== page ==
Another reason for such a low pass rate is due, in part, to two or three individuals who were in progress of earning the chemistry teaching minor taking the exam and not retaking it a second time in order to pass.

In the case of WEST-E failure, since the Spring Quarter of 2007, the chemistry teaching advisors have followed up with each individual to discuss what portion of the WEST-E was most difficult for them. Most of the anecdotal evidence pointed to a particular portion of the exam that dealt with Nuclear Chemistry and Nuclear Decay. After reviewing the quantitative WEST-E data, we corroborated student perception, noticing that Category II: Atomic and Nuclear Structure was consistently low for all passing and non-passing chemistry teaching majors and minors. Probing further, we were able to pour over the chemistry curriculum and have actively participated with the Chemistry Department’s Curriculum Committee in order to integrate more nuclear chemistry into the general chemistry series and physical chemistry. It is our hope that this intervention will play a roll in supporting teacher candidate preparation for the WEST-E.

7.

Please find below the EBI teacher and principal data for all program completers. Discuss and report in the space provided what your program recommends the unit should accomplish to improve overall satisfaction, or what your program is doing to improve the trend.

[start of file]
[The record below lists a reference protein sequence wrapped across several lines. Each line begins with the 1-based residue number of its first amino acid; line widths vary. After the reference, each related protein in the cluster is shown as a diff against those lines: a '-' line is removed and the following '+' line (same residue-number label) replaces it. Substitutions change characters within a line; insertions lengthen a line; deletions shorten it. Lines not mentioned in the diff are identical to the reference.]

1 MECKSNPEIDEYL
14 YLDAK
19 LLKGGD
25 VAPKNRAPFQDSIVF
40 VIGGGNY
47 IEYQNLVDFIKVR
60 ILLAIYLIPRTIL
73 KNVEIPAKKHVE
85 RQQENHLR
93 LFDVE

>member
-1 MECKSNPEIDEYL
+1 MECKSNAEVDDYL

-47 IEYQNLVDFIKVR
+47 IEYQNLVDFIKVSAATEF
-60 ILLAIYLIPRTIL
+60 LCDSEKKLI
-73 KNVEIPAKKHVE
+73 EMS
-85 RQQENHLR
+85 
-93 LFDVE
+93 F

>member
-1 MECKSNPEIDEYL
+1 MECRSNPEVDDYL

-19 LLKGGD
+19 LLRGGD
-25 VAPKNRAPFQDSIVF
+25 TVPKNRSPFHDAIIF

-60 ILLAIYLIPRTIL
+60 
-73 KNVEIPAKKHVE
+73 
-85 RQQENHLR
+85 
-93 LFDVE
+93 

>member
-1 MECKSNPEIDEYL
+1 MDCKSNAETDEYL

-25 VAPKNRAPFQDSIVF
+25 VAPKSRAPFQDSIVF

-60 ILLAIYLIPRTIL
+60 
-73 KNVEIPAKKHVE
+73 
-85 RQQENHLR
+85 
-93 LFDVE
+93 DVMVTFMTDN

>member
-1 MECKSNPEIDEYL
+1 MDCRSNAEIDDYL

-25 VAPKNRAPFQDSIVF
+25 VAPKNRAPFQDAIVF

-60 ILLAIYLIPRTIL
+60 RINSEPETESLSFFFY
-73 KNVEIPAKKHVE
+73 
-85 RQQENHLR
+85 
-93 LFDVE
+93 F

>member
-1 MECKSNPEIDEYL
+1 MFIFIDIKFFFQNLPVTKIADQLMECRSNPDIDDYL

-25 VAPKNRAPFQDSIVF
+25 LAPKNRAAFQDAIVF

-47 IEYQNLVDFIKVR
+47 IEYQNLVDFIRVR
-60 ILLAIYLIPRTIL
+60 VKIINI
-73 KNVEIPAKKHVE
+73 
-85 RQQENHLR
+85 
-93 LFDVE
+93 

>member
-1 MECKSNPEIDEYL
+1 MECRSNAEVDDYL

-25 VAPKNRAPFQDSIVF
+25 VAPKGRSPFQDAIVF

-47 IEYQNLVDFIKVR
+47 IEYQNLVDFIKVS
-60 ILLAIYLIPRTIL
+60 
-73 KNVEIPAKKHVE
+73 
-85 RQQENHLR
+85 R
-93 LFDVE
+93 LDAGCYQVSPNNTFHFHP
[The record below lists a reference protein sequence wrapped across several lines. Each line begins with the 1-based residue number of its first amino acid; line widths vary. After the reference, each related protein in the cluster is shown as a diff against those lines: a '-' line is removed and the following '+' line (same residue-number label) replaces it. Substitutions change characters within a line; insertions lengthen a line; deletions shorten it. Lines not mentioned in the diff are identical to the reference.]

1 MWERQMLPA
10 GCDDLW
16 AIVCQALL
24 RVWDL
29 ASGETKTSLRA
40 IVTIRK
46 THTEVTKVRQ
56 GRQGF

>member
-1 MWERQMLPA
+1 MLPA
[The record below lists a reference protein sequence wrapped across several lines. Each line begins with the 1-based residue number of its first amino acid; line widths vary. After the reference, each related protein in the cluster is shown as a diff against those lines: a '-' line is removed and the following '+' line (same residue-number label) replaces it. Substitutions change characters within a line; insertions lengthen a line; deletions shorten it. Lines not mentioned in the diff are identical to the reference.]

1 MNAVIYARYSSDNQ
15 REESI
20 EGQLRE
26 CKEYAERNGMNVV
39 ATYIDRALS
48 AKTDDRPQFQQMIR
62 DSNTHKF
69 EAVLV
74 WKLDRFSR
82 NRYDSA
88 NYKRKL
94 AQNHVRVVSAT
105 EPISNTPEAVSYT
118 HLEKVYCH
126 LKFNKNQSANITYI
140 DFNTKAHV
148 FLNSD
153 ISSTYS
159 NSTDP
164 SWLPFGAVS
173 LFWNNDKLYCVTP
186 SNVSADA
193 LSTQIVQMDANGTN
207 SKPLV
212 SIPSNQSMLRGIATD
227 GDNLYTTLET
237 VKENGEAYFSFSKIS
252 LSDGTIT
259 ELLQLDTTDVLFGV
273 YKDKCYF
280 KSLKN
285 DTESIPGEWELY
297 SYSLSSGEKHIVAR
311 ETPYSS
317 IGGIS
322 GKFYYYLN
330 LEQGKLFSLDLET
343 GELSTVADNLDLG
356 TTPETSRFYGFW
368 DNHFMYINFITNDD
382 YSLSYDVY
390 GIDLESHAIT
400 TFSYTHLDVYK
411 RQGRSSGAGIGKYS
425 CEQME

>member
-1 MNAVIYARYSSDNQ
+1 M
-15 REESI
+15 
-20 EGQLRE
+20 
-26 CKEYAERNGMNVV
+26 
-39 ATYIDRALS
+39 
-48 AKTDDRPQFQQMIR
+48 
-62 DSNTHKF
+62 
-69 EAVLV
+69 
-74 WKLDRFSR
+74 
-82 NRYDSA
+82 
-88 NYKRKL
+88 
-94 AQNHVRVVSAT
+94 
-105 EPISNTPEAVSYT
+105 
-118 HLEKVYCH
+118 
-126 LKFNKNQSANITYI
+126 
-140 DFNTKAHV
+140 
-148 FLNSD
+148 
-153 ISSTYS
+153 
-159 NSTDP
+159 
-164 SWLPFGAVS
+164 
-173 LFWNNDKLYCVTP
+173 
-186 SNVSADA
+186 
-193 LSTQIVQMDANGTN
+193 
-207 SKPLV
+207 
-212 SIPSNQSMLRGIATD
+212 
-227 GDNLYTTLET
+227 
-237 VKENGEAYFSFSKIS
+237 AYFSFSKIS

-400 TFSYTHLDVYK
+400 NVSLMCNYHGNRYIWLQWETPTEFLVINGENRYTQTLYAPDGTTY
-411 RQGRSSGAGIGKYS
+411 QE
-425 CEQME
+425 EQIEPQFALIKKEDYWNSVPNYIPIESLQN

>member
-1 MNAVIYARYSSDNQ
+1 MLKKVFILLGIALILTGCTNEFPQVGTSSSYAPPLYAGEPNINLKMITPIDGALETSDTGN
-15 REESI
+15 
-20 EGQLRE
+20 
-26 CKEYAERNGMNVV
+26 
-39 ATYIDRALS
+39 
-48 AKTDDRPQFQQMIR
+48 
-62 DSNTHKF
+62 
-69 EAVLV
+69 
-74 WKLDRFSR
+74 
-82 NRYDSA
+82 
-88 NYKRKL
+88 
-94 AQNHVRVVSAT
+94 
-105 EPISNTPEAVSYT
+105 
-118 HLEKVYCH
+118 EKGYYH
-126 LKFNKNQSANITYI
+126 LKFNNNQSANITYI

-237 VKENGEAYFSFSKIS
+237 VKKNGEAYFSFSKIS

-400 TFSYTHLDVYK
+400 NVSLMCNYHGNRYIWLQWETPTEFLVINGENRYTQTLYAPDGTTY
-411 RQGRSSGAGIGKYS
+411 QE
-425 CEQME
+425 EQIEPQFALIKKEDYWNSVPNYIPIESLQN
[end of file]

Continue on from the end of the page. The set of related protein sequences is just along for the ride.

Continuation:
• This survey is administered through OSPI and is contracted through Educational Benchmarking Inc. These data are collected for all new teachers in public schools by surveying new teachers and their principals.
  • Response rate average over the seven years n=105
  • The graph represents a seven year average satisfaction trend by category
  • Highest satisfaction ratings are in the areas of:
    • Student learning
    • Instructional strategies
    • Management, control and environment
  • Lowest satisfaction ratings are in the areas of:
    • Reading skills
  • 5 year Principal responses followed similar patterns as teachers n=41

 

Program Interpretations and Conclusions:

Members of the Science Education Program are pleased to see that program satisfaction has generally improved over the last six years (EBI trend Data 2001-2007). However, the relative differences in satisfaction for the different categories has remained remarkably consistent with program effectiveness and reading skills have the lowest values throughout the six years. In the second graph, EBI Principal and Teacher Comparison Mean Satisfaction Score by category 2001-2006, the teachers are slightly less satisfied than the principals in all categories. The greatest difference in opinion lies in overall program effectiveness with the teachers more than half a point less satisfied. Everyone is in agreement that reading skills receive the lowest satisfaction rating.